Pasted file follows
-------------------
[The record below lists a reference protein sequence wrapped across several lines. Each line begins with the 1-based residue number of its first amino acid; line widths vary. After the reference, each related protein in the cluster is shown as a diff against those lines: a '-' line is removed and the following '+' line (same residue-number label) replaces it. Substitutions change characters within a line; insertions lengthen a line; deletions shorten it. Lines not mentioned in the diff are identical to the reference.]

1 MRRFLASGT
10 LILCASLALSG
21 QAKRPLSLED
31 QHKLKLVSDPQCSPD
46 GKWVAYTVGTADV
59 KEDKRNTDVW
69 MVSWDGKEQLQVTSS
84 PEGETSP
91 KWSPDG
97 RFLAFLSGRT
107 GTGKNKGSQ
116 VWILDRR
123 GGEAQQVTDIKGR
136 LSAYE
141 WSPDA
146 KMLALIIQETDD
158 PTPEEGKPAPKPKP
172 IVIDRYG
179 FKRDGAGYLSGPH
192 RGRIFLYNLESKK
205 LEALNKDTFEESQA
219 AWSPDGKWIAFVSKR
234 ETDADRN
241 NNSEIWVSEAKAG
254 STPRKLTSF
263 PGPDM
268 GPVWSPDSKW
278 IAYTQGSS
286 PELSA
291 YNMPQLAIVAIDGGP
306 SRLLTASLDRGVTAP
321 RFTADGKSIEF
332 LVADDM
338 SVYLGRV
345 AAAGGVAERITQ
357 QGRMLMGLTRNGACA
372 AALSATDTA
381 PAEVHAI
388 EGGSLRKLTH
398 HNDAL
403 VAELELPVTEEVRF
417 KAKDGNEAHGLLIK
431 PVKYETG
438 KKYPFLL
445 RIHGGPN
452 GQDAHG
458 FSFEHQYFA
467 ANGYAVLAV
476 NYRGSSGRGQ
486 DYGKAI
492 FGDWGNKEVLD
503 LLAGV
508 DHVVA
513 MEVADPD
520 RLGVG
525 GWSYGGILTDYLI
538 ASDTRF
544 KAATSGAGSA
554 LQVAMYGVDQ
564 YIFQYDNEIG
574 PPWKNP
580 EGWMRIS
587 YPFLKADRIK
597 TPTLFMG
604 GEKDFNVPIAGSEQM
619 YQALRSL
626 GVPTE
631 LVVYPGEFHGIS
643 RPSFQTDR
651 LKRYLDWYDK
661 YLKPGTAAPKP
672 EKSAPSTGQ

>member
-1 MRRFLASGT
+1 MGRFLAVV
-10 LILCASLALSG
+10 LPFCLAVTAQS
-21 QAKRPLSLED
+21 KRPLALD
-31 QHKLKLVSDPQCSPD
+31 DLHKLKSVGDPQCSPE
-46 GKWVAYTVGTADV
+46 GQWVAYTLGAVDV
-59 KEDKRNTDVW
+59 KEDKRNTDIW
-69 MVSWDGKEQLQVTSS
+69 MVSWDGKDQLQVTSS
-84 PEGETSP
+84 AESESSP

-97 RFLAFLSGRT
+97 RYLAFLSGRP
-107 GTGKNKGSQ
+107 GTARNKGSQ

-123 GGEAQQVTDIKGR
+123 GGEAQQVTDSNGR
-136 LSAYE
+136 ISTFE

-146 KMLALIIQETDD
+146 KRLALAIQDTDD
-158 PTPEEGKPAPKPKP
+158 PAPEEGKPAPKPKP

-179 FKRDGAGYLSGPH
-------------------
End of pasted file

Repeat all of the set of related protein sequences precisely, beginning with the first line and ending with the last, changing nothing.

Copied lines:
[The record below lists a reference protein sequence wrapped across several lines. Each line begins with the 1-based residue number of its first amino acid; line widths vary. After the reference, each related protein in the cluster is shown as a diff against those lines: a '-' line is removed and the following '+' line (same residue-number label) replaces it. Substitutions change characters within a line; insertions lengthen a line; deletions shorten it. Lines not mentioned in the diff are identical to the reference.]

1 MRRFLASGT
10 LILCASLALSG
21 QAKRPLSLED
31 QHKLKLVSDPQCSPD
46 GKWVAYTVGTADV
59 KEDKRNTDVW
69 MVSWDGKEQLQVTSS
84 PEGETSP
91 KWSPDG
97 RFLAFLSGRT
107 GTGKNKGSQ
116 VWILDRR
123 GGEAQQVTDIKGR
136 LSAYE
141 WSPDA
146 KMLALIIQETDD
158 PTPEEGKPAPKPKP
172 IVIDRYG
179 FKRDGAGYLSGPH
192 RGRIFLYNLESKK
205 LEALNKDTFEESQA
219 AWSPDGKWIAFVSKR
234 ETDADRN
241 NNSEIWVSEAKAG
254 STPRKLTSF
263 PGPDM
268 GPVWSPDSKW
278 IAYTQGSS
286 PELSA
291 YNMPQLAIVAIDGGP
306 SRLLTASLDRGVTAP
321 RFTADGKSIEF
332 LVADDM
338 SVYLGRV
345 AAAGGVAERITQ
357 QGRMLMGLTRNGACA
372 AALSATDTA
381 PAEVHAI
388 EGGSLRKLTH
398 HNDAL
403 VAELELPVTEEVRF
417 KAKDGNEAHGLLIK
431 PVKYETG
438 KKYPFLL
445 RIHGGPN
452 GQDAHG
458 FSFEHQYFA
467 ANGYAVLAV
476 NYRGSSGRGQ
486 DYGKAI
492 FGDWGNKEVLD
503 LLAGV
508 DHVVA
513 MEVADPD
520 RLGVG
525 GWSYGGILTDYLI
538 ASDTRF
544 KAATSGAGSA
554 LQVAMYGVDQ
564 YIFQYDNEIG
574 PPWKNP
580 EGWMRIS
587 YPFLKADRIK
597 TPTLFMG
604 GEKDFNVPIAGSEQM
619 YQALRSL
626 GVPTE
631 LVVYPGEFHGIS
643 RPSFQTDR
651 LKRYLDWYDK
661 YLKPGTAAPKP
672 EKSAPSTGQ

>member
-1 MRRFLASGT
+1 MGRFLAVV
-10 LILCASLALSG
+10 LPFCLAVTAQS
-21 QAKRPLSLED
+21 KRPLALD
-31 QHKLKLVSDPQCSPD
+31 DLHKLKSVGDPQCSPE
-46 GKWVAYTVGTADV
+46 GQWVAYTLGAVDV
-59 KEDKRNTDVW
+59 KEDKRNTDIW
-69 MVSWDGKEQLQVTSS
+69 MVSWDGKDQLQVTSS
-84 PEGETSP
+84 AESESSP

-97 RFLAFLSGRT
+97 RYLAFLSGRP
-107 GTGKNKGSQ
+107 GTARNKGSQ

-123 GGEAQQVTDIKGR
+123 GGEAQQVTDSNGR
-136 LSAYE
+136 ISTFE

-146 KMLALIIQETDD
+146 KRLALAIQDTDD
-158 PTPEEGKPAPKPKP
+158 PAPEEGKPAPKPKP

-179 FKRDGAGYLSGPH